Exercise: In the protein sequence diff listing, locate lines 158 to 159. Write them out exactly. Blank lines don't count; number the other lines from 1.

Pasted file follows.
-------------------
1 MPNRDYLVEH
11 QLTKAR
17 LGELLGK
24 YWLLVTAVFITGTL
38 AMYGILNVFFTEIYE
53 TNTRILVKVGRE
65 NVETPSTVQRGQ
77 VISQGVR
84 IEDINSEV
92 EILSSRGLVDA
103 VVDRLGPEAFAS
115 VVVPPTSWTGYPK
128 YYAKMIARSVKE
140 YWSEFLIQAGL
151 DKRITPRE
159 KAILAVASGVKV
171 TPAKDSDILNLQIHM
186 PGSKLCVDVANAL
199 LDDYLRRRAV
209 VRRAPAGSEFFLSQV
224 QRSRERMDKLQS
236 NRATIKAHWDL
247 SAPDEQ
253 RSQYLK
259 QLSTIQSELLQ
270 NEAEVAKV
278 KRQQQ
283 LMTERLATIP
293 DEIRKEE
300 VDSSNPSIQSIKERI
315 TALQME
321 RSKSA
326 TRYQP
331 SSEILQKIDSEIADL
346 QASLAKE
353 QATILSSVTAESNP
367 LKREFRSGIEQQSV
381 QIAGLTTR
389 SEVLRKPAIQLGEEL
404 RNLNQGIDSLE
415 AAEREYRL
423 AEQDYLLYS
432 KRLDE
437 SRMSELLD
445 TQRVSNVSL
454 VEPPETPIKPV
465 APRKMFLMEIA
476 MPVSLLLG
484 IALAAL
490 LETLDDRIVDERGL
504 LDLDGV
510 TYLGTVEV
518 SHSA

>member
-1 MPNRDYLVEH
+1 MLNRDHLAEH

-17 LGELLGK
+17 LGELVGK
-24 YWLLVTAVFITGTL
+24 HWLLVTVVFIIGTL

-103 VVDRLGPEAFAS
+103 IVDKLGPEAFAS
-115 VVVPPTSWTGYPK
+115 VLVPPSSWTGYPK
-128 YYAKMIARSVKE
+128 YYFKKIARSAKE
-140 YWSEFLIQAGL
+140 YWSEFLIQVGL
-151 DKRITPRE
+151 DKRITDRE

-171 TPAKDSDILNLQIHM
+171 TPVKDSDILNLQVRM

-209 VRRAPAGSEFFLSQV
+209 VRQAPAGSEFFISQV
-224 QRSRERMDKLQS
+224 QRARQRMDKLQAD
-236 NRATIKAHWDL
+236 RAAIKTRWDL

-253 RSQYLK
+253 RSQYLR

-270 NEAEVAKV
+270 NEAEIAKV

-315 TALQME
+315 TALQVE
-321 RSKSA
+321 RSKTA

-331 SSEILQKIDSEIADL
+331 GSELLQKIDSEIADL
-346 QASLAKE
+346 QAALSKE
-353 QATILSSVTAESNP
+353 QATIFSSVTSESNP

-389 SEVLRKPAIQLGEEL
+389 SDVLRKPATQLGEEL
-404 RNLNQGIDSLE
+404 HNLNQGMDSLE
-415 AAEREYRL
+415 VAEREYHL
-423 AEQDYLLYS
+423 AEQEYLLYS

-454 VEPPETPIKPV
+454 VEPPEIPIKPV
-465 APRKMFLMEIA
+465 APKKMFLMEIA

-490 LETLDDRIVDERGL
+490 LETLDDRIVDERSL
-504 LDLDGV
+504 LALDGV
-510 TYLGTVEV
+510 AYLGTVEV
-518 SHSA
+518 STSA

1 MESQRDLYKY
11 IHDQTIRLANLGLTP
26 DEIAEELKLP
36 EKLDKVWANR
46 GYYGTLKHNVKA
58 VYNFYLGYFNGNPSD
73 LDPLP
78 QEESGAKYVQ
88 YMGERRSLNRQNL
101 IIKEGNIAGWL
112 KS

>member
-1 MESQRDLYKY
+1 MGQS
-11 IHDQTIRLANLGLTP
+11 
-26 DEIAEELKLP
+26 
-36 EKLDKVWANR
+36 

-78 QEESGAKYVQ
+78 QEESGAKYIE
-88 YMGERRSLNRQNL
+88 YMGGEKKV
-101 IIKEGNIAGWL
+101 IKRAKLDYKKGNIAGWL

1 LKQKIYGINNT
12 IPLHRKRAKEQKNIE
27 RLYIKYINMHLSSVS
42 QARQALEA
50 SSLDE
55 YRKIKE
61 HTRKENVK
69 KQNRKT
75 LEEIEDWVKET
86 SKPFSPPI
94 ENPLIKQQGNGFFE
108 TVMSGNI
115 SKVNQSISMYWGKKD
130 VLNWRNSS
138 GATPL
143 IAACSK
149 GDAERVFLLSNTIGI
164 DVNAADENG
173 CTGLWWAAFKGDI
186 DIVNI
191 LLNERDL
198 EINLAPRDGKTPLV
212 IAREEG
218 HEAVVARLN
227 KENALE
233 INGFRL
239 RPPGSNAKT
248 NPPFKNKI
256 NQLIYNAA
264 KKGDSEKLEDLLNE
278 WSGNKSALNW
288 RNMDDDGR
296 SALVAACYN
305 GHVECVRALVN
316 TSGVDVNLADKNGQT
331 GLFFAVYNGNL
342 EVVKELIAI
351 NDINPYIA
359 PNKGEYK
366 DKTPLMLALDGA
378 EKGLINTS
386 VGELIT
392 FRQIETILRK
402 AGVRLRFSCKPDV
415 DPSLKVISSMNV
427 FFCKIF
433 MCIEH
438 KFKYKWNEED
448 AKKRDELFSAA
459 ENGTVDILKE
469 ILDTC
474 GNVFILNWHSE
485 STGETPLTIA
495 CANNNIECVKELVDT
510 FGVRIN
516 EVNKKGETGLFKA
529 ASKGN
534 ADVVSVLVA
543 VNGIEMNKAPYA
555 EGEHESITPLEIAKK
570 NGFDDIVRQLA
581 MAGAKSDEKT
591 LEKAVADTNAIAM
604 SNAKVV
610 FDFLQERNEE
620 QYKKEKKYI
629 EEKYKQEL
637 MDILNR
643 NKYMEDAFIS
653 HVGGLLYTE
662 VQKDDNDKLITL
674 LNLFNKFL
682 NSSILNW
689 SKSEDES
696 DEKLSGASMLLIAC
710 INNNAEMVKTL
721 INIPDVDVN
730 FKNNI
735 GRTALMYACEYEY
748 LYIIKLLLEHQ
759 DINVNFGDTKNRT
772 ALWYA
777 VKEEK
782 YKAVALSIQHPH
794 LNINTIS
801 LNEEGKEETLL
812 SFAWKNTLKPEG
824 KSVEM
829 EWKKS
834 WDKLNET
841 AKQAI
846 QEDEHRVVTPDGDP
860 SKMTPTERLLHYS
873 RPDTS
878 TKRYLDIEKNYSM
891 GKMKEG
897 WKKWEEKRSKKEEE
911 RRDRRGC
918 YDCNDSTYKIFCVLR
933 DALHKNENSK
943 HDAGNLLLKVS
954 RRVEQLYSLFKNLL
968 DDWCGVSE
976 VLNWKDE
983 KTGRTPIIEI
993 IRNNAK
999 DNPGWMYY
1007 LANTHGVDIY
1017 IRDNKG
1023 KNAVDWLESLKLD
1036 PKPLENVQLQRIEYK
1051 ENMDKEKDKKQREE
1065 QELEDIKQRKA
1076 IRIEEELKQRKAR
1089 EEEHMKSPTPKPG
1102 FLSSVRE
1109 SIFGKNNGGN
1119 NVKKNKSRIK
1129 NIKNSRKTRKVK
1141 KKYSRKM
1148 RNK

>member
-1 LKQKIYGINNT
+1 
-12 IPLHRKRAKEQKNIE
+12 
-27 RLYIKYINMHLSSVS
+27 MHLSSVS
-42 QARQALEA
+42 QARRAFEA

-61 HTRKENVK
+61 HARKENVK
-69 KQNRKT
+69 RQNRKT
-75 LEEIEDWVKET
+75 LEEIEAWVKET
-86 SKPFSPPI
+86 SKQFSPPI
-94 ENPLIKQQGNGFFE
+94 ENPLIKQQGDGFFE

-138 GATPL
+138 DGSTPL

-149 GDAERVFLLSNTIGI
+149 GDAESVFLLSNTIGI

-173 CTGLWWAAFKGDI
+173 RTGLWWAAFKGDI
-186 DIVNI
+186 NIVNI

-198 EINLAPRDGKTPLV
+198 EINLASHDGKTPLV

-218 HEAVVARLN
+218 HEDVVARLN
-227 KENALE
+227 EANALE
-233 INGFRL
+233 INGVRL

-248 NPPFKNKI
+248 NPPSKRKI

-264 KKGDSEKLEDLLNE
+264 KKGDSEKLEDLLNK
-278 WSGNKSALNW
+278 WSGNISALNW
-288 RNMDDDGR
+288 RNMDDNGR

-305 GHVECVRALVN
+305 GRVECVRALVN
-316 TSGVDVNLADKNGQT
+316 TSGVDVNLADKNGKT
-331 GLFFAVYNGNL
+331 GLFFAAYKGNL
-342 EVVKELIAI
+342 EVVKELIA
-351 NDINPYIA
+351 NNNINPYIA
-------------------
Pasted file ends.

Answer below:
186 DIVNI
191 LLNERDL